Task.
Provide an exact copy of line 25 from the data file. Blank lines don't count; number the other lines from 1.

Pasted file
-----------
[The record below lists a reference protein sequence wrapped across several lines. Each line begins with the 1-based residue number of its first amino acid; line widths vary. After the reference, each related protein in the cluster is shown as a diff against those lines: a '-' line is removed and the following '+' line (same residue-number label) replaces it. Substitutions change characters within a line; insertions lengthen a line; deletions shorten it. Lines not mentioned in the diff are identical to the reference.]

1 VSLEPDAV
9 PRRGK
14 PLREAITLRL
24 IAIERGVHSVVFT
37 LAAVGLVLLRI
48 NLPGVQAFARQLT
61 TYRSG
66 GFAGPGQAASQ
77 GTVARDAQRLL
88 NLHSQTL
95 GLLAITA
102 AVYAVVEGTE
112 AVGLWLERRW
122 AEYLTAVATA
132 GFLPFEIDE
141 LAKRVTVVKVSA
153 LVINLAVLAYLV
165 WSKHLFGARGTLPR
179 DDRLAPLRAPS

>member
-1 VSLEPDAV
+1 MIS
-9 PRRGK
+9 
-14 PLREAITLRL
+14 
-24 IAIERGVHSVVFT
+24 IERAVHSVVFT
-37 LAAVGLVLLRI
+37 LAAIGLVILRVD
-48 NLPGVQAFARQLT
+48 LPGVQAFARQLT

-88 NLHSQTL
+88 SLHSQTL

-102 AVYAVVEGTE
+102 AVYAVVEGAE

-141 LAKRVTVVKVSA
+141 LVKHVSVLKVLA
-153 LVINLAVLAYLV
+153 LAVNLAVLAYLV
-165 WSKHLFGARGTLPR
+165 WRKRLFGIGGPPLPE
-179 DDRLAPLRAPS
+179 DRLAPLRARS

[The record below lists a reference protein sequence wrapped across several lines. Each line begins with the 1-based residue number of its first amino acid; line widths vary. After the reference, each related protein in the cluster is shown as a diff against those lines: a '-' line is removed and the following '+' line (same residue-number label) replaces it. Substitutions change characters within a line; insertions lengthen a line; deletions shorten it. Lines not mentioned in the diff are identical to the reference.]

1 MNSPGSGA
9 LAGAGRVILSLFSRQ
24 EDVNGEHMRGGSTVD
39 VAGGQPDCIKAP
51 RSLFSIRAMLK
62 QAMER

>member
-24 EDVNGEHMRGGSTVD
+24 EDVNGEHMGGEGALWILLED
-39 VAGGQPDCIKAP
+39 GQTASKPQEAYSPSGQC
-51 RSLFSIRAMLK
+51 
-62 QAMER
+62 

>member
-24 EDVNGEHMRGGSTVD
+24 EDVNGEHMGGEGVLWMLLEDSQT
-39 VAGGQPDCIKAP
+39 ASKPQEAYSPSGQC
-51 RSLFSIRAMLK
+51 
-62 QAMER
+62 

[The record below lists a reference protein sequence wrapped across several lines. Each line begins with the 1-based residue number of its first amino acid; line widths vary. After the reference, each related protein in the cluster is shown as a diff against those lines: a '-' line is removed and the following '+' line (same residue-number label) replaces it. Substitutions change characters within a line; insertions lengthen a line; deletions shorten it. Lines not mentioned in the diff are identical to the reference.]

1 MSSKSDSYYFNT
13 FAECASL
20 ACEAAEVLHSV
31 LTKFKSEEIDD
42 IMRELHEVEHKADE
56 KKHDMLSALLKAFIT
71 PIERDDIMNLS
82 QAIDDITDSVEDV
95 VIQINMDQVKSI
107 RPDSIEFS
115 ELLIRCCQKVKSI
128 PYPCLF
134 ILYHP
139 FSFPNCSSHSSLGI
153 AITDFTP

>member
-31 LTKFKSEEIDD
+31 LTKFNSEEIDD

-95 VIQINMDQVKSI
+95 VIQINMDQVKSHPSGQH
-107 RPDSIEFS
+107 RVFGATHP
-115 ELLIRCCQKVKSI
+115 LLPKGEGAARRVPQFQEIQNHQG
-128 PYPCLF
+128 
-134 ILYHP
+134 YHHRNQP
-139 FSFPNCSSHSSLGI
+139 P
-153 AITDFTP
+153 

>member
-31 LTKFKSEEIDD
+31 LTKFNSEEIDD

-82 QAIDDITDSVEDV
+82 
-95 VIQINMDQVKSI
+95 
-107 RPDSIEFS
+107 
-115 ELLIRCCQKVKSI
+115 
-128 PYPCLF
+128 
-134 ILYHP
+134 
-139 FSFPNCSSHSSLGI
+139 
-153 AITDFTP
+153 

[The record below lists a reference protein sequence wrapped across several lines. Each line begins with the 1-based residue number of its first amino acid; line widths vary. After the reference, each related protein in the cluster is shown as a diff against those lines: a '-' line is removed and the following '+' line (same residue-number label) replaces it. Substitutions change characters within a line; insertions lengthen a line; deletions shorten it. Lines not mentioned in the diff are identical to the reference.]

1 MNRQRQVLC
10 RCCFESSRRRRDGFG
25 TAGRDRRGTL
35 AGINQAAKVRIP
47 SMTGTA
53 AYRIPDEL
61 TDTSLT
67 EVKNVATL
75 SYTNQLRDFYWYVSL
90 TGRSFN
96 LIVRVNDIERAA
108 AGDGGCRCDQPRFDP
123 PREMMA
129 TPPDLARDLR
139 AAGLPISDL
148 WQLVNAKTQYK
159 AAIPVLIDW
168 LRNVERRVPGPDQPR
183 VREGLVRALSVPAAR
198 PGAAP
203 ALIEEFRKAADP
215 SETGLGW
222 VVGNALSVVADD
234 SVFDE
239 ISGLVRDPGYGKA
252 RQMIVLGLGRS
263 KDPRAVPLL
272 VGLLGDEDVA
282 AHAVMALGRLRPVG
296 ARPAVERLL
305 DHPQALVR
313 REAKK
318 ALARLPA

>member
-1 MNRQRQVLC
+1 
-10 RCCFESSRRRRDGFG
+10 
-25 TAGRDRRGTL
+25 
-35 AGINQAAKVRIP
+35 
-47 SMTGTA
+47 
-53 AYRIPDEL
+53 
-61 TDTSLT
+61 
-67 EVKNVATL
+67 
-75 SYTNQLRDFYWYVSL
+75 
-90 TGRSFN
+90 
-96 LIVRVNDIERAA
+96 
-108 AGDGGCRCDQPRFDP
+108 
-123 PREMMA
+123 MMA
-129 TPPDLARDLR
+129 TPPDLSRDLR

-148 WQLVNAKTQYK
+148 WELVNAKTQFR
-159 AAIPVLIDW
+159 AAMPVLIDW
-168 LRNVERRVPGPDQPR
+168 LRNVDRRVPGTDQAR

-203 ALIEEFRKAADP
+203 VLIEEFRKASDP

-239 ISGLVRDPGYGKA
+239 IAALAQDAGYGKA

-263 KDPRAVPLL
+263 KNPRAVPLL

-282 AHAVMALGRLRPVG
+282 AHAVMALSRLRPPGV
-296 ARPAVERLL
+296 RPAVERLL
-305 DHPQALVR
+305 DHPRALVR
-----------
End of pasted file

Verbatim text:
+9 